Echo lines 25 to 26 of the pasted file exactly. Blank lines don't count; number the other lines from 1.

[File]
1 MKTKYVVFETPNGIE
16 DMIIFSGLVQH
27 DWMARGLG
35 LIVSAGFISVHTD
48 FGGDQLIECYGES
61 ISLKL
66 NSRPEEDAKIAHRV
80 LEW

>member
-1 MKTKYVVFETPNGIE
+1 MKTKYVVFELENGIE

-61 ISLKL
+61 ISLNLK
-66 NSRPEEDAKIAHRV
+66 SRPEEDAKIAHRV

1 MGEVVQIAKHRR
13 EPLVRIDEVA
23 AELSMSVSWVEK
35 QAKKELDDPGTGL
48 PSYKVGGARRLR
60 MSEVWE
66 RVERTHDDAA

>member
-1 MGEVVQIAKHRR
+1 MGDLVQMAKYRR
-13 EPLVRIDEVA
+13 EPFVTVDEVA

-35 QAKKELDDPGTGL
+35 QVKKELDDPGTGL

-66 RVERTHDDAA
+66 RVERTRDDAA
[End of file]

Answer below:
+1 MGDLVQMAKYRR
-13 EPLVRIDEVA